When I was a kid, a small population of antelope took up residence in the alfalfa fields on our family farm and ranch in Northeast Oregon. While moving irrigation, they would run alongside the ATV and I vividly remember topping out our Gator at 38 mph as the pronghorn easily outpaced our little gas-powered engine. Populations were not high enough to hunt, let alone put in for a limited entry tag, so hunting pronghorn always seemed like a far off pipe dream, until I moved to Wyoming.
My first Wyoming wildlife experience began just two weeks after my girlfriend, Sarah, and I uprooted from our little apartment in Bend, Oregon to Laramie, Wyoming. With a little foresight and what I fondly refer to as “e-scouting,” I was able to land myself a second choice antelope tag to take a stab at this new opportunity of hunting antelope. On August 17th, I tossed my bow into the truck, gathered camping supplies for the weekend, and Sarah and I headed out after work to the hunt area where I had pulled my tag.
Not 2 miles into the border of my hunt area, we cruised along on the county road at a pace not slow enough to cause unnecessary suspicion, but definitely under the speed limit. Sarah manned the OnX Maps while I drove, just hoping to get the lay of the land before finding a camp spot that evening.
The first sliver of BLM we came to, Sarah yelled, “antelope!” pointing to three bedded pronghorn bucks on the north side of a rocky rise. With only an hour of daylight left, I threw on my bino harness, camo shirt, and archery release, excited for the possibility that I could be cooking antelope backstraps over the fire within the hour. Little did I know, spot and stalk antelope hunting with archery tackle would not turn out so easy.
Though not as spooky as mule deer or elk with scent, the wind was no doubt, not in my favor as I peeked my head through the grass to get a range. By then, the antelope already had their binocular-like eyes pegged to my approach. Even as the range-finder flashed 67 yards, I knew the gig was up before I could even attempt to close the gap to my effective range.
The scenario played out that same way on 3 more stalks that evening. There were proving to be way more opportunities to stalk antelope than I imagined, even if those stalks proved to be low percentage options. The next day, I tallied up 6 more really solid stalks before a monsoon-like storm rolled through (rain, hail, thunder and lightning and all) and sent us back to Laramie. Though I was 10 stalks into this spot and stalk antelope game, I was excited as ever to keep after it.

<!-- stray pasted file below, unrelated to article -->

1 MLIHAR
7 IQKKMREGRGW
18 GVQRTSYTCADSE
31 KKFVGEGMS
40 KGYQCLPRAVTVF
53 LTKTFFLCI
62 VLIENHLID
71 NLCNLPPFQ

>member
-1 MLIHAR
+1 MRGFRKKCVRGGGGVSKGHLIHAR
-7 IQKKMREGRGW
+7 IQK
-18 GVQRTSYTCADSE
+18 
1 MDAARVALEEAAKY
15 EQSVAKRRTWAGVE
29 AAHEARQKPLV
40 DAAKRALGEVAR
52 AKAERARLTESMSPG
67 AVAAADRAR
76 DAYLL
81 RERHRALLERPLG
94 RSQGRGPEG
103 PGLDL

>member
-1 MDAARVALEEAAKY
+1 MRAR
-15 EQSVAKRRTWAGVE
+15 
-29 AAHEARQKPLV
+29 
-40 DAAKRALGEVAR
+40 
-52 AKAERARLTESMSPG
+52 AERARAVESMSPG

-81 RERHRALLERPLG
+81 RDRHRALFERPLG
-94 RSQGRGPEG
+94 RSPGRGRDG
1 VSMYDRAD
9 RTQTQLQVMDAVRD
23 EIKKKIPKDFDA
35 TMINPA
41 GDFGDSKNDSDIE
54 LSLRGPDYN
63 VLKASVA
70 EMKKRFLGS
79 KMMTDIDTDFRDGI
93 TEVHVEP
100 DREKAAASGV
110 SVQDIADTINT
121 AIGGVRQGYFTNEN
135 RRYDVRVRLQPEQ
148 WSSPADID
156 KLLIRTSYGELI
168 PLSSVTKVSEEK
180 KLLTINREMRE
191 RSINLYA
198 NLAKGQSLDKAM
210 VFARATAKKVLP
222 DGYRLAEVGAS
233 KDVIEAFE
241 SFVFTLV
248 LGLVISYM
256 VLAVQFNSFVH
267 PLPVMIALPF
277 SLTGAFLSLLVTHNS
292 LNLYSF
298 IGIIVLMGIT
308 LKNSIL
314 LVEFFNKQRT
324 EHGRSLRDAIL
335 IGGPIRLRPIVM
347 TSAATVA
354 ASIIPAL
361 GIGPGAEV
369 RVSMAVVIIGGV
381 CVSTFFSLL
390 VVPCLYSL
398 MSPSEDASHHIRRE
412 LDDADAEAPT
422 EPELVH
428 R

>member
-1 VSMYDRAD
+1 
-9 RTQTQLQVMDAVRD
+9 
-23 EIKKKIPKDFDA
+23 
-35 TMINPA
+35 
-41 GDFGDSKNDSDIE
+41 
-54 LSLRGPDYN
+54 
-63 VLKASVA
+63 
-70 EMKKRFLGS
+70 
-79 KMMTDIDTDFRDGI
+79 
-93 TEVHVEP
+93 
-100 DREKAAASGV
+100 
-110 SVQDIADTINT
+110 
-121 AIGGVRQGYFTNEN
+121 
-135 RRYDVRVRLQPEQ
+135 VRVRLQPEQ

On September 7th, I set out for another weekend of chasing antelope. Though I was solo, this time armed myself with a homemade antelope decoy. It proved more effective at allowing me to move around on the moon-like landscape than I would have ever expected. The rut still hadn’t kicked in, but my cartoon cardboard cutout and I stalked on antelope for two full days, culminating in me sending an arrow just under the brisket of a buck on a steep downhill at 47 yards.
Blown stalk number 18
I had just listened to an Eastman’s Elevated podcast encouraging folks chasing speed goats with their bows to just keep after it. Even if it takes 50 tries, one will come together. Besides that, I was gaining an intimate lay of this area with limited public antelope ground from all the bow hiking I was doing. That would prove helpful if it came down to rifle season.
Alas, 3 weeks later I returned to antelope grounds with my bow after an unsuccessful archery elk hunt with my dad in Idaho. On the morning of September 29th, the weather was not looking promising. It was foggy, rainy, and cold for September (it snowed in Sheridan that night). Knowing the rut was in full swing, I upgraded from my homemade cardboard decoy to a friend’s full-body fold-out decoy. It didn’t do the trick though, as failed stalk number 23 had me feeling pretty low about opportunities to tag out in the fog.